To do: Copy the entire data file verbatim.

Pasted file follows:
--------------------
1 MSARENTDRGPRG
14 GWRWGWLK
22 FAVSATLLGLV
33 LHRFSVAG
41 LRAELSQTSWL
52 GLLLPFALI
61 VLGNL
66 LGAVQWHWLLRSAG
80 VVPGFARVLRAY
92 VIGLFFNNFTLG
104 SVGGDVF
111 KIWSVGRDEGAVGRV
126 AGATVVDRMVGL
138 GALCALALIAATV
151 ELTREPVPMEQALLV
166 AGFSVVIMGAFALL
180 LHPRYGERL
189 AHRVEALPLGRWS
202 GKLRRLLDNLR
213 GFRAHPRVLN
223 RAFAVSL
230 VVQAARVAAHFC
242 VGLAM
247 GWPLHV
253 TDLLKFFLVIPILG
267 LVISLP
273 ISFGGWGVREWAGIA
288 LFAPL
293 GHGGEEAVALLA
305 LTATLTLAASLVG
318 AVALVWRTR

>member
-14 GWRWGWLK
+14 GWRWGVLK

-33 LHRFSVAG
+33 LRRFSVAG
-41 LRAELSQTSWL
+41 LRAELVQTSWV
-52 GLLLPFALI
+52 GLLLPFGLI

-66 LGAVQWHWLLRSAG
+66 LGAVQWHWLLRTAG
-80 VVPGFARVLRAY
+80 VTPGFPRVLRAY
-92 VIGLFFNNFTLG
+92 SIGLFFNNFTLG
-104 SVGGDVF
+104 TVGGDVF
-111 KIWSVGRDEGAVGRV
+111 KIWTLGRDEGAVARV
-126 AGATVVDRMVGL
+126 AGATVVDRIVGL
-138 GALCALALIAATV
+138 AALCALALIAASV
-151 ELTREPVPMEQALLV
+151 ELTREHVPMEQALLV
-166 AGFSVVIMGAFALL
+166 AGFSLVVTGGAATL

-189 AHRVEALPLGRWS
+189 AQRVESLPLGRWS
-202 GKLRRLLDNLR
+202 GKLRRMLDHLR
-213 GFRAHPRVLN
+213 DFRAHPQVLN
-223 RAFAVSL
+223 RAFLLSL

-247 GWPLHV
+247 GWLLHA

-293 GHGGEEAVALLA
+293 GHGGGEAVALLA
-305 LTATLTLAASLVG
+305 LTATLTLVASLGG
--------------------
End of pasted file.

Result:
1 MSARENTDRGPRG
14 GWRWGWLK
22 FAVSATLLGLV
33 LHRFSVAG
41 LRAELSQTSWL
52 GLLLPFALI
61 VLGNL
66 LGAVQWHWLLRSAG
80 VVPGFARVLRAY
92 VIGLFFNNFTLG
104 SVGGDVF
111 KIWSVGRDEGAVGRV
126 AGATVVDRMVGL
138 GALCALALIAATV
151 ELTREPVPMEQALLV
166 AGFSVVIMGAFALL
180 LHPRYGERL
189 AHRVEALPLGRWS
202 GKLRRLLDNLR
213 GFRAHPRVLN
223 RAFAVSL
230 VVQAARVAAHFC
242 VGLAM
247 GWPLHV
253 TDLLKFFLVIPILG
267 LVISLP
273 ISFGGWGVREWAGIA
288 LFAPL
293 GHGGEEAVALLA
305 LTATLTLAASLVG
318 AVALVWRTR

>member
-14 GWRWGWLK
+14 GWRWGVLK

-33 LHRFSVAG
+33 LRRFSVAG
-41 LRAELSQTSWL
+41 LRAELVQTSWV
-52 GLLLPFALI
+52 GLLLPFGLI

-66 LGAVQWHWLLRSAG
+66 LGAVQWHWLLRTAG
-80 VVPGFARVLRAY
+80 VTPGFPRVLRAY
-92 VIGLFFNNFTLG
+92 SIGLFFNNFTLG
-104 SVGGDVF
+104 TVGGDVF
-111 KIWSVGRDEGAVGRV
+111 KIWTLGRDEGAVARV
-126 AGATVVDRMVGL
+126 AGATVVDRIVGL
-138 GALCALALIAATV
+138 AALCALALIAASV
-151 ELTREPVPMEQALLV
+151 ELTREHVPMEQALLV
-166 AGFSVVIMGAFALL
+166 AGFSLVVTGGAATL

-189 AHRVEALPLGRWS
+189 AQRVESLPLGRWS
-202 GKLRRLLDNLR
+202 GKLRRMLDHLR
-213 GFRAHPRVLN
+213 DFRAHPQVLN
-223 RAFAVSL
+223 RAFLLSL

-247 GWPLHV
+247 GWLLHA

-293 GHGGEEAVALLA
+293 GHGGGEAVALLA
-305 LTATLTLAASLVG
+305 LTATLTLVASLGG